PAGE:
A Historical Perspective on Violence and Urban Unrest in Modern Iran

Bilingual Lecture Series

A Historical Perspective on Violence and Urban Unrest in Modern Iran

A Zoom lecture in Persian by Mehrdad Amanat

Sunday, May 7, 2023 to Sunday, May 7, 2023
4:00 PM (Pacific Time)

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During the Qajar era, urban riots were often popular uprisings rooted in social grievances such as famines and grain hoardings. Women responsible for feeding the family were often at the forefront of bread riots. In many other cases, riots were instigated by the powerful who used their mercenaries for dominance of the urban scene. Chivalry has a long history in Iran, and in the pre-modern era, lutis (ruffians) played a role in defending cities against foreign invaders. However, during the Qajar period, this social group underwent a decline and often became an instrument for oppression and tyranny. Provincial governors, who mostly bought their positions from the central government for economic gain, appointed lutis as their agents and often for extortion. As private militias at the service of rival Shi’i clerics, the lutis fought for control of neighborhoods and mosques or harassed and looted dissidents. Landowners often settled disputes over water and property in the urban scene with the help of lutis. The main victims were the urban poor, women and children, non-Muslims, and nonconformists. This presentation tries to draw the boundaries between popular riots and those manipulated by the powerful to protect their interest.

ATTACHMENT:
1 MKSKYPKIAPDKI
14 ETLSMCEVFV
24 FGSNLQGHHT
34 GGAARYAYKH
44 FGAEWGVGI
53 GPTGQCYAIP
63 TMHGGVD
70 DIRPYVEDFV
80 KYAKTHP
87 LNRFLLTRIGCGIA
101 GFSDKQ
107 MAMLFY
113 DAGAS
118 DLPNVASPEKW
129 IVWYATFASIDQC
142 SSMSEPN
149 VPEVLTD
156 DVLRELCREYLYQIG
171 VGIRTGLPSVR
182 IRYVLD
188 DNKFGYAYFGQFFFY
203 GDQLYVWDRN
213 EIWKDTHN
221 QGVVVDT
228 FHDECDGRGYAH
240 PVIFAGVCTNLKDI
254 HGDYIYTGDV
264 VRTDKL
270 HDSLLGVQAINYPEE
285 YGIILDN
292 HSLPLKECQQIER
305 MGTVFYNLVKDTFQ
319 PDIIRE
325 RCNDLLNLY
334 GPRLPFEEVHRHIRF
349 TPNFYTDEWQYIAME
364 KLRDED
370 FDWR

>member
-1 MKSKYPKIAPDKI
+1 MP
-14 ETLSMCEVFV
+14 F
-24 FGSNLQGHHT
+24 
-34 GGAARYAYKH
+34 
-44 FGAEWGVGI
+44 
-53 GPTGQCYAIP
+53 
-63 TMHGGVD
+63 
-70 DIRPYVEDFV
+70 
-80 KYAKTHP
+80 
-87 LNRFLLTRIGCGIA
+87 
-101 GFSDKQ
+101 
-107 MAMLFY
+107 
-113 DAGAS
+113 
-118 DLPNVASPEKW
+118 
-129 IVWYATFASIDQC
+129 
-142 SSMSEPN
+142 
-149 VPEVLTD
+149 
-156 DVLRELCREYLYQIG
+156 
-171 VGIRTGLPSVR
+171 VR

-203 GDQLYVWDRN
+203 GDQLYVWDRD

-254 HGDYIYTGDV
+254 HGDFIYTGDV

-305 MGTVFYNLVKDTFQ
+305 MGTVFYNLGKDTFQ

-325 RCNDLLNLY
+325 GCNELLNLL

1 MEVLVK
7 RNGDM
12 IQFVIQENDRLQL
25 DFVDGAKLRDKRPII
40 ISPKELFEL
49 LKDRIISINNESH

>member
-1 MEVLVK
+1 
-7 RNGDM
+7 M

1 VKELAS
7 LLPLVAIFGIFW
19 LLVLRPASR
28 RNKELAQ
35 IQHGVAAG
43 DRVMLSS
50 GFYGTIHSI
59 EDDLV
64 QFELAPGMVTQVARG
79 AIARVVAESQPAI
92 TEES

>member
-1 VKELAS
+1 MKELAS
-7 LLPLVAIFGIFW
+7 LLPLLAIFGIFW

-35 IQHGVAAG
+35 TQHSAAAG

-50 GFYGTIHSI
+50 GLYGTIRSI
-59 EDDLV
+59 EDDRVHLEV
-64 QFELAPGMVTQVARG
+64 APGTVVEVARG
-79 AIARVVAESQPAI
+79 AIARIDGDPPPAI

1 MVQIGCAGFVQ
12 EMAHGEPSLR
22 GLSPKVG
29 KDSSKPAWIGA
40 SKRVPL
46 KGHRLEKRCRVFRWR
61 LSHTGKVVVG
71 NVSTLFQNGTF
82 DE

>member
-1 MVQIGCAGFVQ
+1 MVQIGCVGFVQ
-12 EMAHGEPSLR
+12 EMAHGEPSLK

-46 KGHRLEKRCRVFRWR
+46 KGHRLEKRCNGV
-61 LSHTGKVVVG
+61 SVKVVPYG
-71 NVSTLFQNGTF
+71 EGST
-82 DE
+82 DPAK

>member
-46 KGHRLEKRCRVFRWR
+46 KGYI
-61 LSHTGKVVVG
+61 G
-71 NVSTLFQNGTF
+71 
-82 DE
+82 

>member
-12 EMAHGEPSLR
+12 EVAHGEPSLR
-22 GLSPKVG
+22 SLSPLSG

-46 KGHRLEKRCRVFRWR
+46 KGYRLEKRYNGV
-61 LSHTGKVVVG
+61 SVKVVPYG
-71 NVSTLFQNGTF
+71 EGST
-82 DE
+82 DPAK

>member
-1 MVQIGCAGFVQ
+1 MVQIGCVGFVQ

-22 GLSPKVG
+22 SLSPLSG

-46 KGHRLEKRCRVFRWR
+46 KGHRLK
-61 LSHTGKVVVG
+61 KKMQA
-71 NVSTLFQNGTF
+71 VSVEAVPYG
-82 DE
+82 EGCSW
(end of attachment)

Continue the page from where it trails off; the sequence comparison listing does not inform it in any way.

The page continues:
Mehrdad Amanat holds a BS in Engineering (1976), MA in Islamic Studies (1979), and a PhD in History (2006) from UCLA. He is the author of Jewish Identities in Iran, Resistance and conversion to Islam and the Baha’i Faith (I.B. Tauris 2011). He is a regular contributor to Encyclopædia Iranica, with his latest entry being “Kashan, History to the Pahlavi Period.” Among his articles is “Set in Stone, Homeless Corpses and Desecrated Graves in Modern Iran,” published in the International Journal of Middle Eastern Studies, 2012. He co-authored with Nikki Keddie “Iran under the Later Qajars, 1848-1922” in Cambridge History of Iran, Vol VII, 1991; and with Roy Mottahedh, “Medieval Kashan: Crossroad of Commerce and Culture” in Euroasian Studies, 2018, Reprinted in Cities of Medieval Iranian, 2020. His forthcoming article with Anthony Lee is titled “Race and Social Mobility in Turn of the Twentieth Century Yazd: The Rise and Fall of an Afro-Iranian Landowner.”


Sponsor(s): Center for Near Eastern Studies, Iranian Studies, Amuzegar Chair in Iranian Studies, Musa Sabi Term Chair of Iranian Studies